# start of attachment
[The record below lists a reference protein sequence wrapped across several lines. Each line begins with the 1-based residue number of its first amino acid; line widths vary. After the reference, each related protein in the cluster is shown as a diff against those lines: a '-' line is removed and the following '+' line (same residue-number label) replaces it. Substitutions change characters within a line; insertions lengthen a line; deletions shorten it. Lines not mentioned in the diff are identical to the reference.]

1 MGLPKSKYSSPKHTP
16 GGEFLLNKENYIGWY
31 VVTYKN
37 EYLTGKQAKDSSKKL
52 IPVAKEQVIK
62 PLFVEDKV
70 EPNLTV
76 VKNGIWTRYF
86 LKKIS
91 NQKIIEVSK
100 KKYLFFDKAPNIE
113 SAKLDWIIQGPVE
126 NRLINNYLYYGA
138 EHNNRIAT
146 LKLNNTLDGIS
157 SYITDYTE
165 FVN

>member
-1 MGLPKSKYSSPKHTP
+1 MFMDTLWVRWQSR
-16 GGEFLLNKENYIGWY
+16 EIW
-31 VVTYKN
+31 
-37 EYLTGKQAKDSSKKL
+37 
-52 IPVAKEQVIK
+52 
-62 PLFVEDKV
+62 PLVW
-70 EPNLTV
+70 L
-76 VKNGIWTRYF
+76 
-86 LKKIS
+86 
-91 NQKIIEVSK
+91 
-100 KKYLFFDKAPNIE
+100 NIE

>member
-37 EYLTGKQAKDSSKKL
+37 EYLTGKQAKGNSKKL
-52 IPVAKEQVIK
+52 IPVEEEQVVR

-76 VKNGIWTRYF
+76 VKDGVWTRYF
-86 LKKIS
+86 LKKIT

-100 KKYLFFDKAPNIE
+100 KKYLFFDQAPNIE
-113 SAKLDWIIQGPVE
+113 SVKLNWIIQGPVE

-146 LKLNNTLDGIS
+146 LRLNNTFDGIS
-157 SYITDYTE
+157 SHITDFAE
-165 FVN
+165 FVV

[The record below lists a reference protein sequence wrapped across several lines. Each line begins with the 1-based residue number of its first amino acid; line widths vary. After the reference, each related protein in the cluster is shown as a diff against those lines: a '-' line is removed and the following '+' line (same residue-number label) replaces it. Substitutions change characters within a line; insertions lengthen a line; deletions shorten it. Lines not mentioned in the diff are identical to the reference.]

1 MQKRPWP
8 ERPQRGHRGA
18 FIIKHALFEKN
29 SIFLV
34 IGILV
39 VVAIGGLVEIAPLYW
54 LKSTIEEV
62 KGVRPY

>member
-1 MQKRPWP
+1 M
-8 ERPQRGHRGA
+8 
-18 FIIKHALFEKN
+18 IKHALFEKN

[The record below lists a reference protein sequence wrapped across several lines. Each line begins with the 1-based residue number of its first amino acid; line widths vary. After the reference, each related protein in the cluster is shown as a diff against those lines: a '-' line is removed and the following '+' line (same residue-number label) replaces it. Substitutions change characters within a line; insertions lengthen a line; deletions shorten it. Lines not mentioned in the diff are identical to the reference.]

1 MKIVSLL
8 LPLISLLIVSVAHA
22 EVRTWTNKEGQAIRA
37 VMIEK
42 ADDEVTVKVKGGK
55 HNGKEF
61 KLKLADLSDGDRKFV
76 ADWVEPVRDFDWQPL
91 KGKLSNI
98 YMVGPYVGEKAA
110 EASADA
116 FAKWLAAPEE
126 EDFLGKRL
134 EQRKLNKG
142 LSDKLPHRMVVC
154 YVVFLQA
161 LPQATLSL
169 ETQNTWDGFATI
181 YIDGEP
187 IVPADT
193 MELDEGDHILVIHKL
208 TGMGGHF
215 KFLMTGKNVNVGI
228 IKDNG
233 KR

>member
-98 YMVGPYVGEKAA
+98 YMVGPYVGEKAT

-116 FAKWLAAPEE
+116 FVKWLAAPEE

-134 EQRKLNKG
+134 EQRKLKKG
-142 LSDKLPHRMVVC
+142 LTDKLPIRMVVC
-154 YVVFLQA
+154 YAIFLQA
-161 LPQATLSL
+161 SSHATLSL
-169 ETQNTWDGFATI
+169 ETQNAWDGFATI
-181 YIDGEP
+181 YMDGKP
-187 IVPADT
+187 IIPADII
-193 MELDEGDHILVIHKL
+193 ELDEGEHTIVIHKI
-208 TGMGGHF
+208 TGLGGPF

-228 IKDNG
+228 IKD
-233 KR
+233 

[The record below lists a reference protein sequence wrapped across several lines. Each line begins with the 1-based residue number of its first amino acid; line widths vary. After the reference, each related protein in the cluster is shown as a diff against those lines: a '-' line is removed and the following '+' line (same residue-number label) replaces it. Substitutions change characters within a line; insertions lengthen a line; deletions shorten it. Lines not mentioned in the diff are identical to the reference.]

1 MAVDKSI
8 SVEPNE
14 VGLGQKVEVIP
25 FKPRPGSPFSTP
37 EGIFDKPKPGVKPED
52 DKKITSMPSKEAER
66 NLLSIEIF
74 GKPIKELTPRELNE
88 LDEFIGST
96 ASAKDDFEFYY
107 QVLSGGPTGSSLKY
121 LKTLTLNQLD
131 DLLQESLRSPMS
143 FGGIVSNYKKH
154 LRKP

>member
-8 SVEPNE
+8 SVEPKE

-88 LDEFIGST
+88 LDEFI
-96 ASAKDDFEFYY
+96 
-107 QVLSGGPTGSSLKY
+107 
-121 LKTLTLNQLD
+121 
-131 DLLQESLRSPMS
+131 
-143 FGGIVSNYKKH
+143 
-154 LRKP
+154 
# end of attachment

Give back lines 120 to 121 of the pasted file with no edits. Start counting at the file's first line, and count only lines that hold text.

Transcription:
-187 IVPADT
+187 IIPADII